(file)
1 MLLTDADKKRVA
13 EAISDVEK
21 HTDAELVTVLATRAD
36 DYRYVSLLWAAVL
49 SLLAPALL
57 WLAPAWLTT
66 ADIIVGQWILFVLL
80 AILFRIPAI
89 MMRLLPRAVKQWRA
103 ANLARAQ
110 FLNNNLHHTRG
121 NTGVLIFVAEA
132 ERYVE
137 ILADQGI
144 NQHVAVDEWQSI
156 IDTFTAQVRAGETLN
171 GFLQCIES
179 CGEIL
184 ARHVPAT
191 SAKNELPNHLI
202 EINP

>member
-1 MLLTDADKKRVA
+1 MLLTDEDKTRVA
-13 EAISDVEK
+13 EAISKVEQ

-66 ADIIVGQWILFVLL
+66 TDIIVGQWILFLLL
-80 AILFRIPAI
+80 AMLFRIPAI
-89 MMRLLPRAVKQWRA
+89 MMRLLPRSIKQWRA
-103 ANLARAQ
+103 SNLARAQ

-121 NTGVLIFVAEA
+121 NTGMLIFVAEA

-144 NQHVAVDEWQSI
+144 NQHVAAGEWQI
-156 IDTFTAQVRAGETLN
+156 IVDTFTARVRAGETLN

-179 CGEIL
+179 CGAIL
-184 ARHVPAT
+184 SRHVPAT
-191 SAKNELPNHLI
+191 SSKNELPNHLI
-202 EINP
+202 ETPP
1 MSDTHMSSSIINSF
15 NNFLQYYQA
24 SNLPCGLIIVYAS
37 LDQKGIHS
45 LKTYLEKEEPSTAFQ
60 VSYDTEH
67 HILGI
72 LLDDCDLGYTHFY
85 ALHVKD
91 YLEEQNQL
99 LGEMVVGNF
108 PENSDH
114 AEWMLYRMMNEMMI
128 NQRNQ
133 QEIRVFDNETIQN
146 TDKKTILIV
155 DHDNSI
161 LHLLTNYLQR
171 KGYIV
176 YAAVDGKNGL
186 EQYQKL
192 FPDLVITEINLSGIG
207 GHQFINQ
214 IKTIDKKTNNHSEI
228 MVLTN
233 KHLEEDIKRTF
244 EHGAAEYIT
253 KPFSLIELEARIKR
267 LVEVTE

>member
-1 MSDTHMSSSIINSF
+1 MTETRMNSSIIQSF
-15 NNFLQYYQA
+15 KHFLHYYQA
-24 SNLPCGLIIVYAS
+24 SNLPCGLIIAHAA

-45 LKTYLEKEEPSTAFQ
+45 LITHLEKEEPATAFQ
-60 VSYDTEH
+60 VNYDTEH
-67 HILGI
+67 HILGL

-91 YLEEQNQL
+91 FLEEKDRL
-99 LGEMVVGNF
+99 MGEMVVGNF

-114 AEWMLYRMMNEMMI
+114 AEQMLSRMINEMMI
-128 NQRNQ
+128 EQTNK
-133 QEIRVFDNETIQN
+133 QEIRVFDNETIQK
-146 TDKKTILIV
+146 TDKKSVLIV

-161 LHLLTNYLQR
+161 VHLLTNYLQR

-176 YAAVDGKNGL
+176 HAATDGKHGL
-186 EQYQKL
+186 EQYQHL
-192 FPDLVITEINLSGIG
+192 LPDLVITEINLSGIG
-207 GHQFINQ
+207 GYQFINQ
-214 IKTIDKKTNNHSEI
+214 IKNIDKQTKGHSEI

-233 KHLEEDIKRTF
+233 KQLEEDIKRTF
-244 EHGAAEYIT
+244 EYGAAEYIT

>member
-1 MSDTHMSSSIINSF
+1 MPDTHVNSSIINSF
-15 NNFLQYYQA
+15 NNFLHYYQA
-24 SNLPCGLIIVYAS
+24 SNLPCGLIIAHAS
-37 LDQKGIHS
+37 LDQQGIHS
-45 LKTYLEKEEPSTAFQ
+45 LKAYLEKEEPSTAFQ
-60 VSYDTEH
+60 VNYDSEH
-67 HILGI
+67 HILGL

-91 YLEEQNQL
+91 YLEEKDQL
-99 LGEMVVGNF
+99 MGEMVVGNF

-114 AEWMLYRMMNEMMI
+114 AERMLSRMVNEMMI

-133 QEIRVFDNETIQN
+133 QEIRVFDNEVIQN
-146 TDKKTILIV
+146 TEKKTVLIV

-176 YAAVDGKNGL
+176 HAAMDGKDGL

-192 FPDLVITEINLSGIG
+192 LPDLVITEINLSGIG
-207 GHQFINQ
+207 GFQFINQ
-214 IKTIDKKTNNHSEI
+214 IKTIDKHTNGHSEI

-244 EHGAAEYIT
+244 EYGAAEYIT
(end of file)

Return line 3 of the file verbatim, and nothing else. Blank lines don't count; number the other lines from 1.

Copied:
21 HTDAELVTVLATRAD